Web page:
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In order for your will and other estate planning documents to be useful, it is important they get into the hands of your executor.

Many people believe that a safe and secure place for their estate plan is in a safety deposit box at a bank.  However, it turns out that isn’t true, according to Noozhawk in “12 Things to Keep in a Safe at a Home, Not at a Bank.”

If no one knows where your will is and can’t locate it, then it cannot be used by the courts.

It is, therefore, important to make sure your will can be found and accessed quickly by those who need it after you pass away. Many people believe that a good storage place is a safety deposit box.

The biggest drawback to safety deposit boxes is that access to them is extremely restricted. The bank is not going to let someone show up and access your box, sometimes even if the person’s name is listed on the contract for the box, just because the person has your key and your death certificate.

Access normally requires a court order, which can be time-consuming to get. Courts are often reluctant to give them to anyone other than the executor of the estate. However, without seeing the will, it would not be known who the executor of your estate is supposed to be.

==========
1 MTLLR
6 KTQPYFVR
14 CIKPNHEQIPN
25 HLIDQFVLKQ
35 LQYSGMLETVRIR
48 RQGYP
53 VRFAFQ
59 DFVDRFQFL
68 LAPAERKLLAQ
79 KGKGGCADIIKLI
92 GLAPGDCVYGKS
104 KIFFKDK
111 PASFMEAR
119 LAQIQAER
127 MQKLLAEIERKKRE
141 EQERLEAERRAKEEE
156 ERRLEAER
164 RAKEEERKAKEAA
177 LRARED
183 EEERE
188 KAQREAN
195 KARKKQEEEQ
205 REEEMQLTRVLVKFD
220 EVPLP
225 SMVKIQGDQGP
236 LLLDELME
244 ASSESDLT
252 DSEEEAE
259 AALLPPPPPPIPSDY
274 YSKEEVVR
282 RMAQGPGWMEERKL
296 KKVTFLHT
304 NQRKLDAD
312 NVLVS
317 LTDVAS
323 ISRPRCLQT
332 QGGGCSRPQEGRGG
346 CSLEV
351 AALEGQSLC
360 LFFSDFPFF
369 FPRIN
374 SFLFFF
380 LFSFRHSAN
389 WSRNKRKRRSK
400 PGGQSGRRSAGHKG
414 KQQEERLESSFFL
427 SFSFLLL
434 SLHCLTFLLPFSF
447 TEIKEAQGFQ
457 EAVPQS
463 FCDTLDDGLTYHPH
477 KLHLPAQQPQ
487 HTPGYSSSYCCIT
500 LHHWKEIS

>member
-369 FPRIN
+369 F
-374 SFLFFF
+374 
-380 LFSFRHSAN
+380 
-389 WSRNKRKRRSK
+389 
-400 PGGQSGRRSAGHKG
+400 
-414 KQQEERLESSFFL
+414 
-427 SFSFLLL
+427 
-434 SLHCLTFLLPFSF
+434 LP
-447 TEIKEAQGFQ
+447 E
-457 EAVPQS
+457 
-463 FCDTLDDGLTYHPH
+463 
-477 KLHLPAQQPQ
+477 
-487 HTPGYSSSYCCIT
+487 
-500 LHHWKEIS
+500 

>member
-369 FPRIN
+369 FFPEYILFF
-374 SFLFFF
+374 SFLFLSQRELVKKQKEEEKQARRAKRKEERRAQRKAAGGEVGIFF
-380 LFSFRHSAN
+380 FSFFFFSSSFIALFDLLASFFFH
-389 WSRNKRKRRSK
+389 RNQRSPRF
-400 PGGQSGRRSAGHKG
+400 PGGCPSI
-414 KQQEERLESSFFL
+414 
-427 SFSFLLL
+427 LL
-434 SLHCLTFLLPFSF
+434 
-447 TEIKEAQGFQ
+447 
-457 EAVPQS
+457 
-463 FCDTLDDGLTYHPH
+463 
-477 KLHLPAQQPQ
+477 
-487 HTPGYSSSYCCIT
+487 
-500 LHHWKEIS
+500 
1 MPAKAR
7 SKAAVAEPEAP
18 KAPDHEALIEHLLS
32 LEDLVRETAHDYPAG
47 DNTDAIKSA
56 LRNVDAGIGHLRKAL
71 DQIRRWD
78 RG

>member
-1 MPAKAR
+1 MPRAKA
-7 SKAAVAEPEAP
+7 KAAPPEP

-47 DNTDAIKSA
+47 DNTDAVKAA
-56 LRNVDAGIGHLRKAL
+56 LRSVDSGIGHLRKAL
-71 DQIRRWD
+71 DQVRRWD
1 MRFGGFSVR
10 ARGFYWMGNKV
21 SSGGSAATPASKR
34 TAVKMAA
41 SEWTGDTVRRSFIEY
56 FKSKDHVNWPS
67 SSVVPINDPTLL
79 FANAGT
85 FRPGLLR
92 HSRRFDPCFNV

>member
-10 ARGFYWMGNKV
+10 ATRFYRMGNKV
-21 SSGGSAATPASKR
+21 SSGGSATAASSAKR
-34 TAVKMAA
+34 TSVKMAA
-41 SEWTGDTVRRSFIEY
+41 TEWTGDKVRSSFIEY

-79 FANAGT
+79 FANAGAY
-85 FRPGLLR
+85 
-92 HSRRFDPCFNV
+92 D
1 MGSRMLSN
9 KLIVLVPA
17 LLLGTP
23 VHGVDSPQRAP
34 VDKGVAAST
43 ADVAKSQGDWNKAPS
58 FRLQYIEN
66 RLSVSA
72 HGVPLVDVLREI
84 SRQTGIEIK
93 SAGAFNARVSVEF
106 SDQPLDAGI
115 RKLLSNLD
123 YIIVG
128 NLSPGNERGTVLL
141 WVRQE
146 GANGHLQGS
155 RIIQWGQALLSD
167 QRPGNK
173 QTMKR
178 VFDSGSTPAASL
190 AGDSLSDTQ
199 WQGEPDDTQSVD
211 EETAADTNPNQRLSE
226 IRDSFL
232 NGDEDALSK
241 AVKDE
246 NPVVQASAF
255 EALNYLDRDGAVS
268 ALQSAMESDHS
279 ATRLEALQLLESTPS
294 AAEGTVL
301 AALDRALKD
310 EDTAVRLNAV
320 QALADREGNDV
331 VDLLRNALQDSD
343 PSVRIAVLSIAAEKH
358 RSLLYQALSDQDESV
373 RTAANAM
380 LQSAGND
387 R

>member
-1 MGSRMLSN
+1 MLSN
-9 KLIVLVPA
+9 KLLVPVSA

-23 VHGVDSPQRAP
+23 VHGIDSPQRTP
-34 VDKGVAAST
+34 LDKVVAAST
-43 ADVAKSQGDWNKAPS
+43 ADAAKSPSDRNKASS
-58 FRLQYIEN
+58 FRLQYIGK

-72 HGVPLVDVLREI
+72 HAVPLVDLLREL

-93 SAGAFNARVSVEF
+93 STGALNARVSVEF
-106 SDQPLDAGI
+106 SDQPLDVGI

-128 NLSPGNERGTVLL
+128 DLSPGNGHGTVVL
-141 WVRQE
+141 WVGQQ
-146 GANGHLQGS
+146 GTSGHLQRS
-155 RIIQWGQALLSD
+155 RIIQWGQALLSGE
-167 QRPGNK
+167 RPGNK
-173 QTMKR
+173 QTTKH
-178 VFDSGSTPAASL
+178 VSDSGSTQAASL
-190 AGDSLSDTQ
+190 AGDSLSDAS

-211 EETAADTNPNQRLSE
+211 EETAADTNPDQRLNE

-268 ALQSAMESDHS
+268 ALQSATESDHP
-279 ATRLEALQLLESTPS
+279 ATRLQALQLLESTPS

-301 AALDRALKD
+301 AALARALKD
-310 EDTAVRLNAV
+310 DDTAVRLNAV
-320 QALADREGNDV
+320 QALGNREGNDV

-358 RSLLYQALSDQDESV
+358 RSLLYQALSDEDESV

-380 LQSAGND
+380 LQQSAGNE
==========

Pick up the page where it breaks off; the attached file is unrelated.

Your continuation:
Clearly you can take a copy home and put it in a secure place. In addition, your estate planning attorney can also keep a copy on file.  However, access to the original will is still vital. An estate planning attorney can help you determine the best way to safeguard your original documents.

Reference: Noozhawk (April 23, 2017) “12 Things to Keep in a Safe at a Home, Not at a Bank.”

For more information on asset preservation and estate planning, please visit my estate planning website.

Mr. Amoruso concentrates his practice on Elder Law, Comprehensive Estate Planning, Asset Preservation, Estate Administration and Guardianship.